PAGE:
As the Fiscal Cliff continues to make politicians practice the art of focusing on everything but the real issues, once again the rules are changing to the point where innovators are going to be the highlight of 2013. One key aspect of ObamaCare is that 36 million more people are going from uninsured to insured, and yet it’s not clear how they are going to be serviced.
Telehealth solutions are probably going to be a place where the insurance agencies are going to look for benefits; everything from mall kiosks being connected to doctors’ to smart phone apps that speed the diagnosis. A few years back we had an opportunity to analyze a predicative systems’ value on patient care.
The team of doctors we brought in told us that there were a few questions that were basic to the patient visit: getting data about weight, pulse, temperature, blood pressure, breathing, historical comparisons and then current complaints. From this data comes the diagnosis, prescription and follow up. All pretty standard and all part of the existing system.
The recent interview with Dr. Roy Scheunberg, CEO of American Well, pointed out that 36 million people are going to be added to an already strained system. In our quest of showing the ROI, the ability for servicing the 36 million newly insured is a window of opportunity for fast- moving doctors and insurance companies that can take advantage of the bottom line.
The bottom line for Telehealth platforms is that the cost savings need to be bundled with ease of use and they have to be dramatic. At the present moment, online healthcare systems are only reimbursable in 19 states. Right now there is an effort to expand the use of telehealth with federal payments in The Telehealth Promotion Act of 2012 (HR 6719).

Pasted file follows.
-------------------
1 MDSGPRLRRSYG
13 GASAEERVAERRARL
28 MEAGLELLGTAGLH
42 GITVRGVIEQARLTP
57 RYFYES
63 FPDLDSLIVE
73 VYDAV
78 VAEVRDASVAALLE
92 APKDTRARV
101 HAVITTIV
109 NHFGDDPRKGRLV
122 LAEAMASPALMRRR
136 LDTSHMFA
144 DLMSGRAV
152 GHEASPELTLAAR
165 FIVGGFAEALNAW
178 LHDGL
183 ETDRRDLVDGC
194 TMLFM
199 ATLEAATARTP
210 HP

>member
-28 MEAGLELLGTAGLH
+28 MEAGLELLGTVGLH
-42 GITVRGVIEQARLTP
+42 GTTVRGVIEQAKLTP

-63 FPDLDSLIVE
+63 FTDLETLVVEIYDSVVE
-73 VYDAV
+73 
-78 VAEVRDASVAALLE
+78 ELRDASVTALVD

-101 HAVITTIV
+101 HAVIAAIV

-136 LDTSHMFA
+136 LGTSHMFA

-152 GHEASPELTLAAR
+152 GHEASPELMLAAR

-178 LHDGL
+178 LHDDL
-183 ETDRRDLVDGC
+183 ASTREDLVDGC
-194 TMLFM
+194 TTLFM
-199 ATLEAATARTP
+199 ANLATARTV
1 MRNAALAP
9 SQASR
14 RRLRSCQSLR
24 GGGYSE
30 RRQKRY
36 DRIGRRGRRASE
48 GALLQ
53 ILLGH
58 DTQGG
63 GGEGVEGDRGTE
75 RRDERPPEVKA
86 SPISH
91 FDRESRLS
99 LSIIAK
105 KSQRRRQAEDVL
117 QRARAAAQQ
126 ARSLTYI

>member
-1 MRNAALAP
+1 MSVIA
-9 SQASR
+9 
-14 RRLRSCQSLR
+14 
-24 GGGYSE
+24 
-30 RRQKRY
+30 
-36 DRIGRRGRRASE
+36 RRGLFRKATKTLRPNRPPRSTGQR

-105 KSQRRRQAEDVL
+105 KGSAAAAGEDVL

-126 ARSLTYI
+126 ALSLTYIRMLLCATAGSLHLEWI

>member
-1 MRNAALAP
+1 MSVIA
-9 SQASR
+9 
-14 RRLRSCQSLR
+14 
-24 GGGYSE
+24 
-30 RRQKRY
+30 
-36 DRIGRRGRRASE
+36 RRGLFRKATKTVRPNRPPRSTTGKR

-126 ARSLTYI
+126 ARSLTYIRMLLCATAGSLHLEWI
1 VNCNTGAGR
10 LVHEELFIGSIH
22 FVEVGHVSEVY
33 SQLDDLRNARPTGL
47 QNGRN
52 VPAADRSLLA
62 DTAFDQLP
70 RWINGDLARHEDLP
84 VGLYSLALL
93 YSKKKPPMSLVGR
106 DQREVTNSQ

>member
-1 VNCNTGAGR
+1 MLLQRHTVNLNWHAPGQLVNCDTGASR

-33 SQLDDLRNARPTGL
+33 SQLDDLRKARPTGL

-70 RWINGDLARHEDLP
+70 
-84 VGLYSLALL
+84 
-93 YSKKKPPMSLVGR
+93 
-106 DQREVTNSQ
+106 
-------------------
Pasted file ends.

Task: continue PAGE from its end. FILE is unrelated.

The cost savings are then shared amongst several players, the insurance company, the doctor and the patient. For the insurance company it’s a numbers game; for the doctor it’s numbers and billable hours; but for the patient, it’s getting quick quality healthcare.
Reaching out to patients includes the urban housebound, and the remote rural patient. Solutions that match to a patient’s situation have the added requirement of figuring out how to ensure accurate recording and registering of the system.
In Telehealth, the ROI can be calculated based on how we recognize costs today. As the 36 million get added to the denominator, the numerator has some pretty straight forward calculations. The government should be expecting that measuring success should be based on the cost of services. However, the issues of high-cost patients with previous conditions should be treated as another ROI opportunity.
How far can we take Telehealth solutions?
It can be as simple as teleconferencing or smartphone apps, or as complicated as remote patient monitoring solutions such as what St. Jude has implemented with IBM.
ROI then is at the key of telehealth implementations today, and it is probably the reason Paul Jacobs, CEO of Qualcomm, gave it center stage at CES. But this is not a simple sale, it’s a process to get these devices from approval to adoption.
But you can see we are heading there at a healthy pace.
Edited by Stefanie Mosca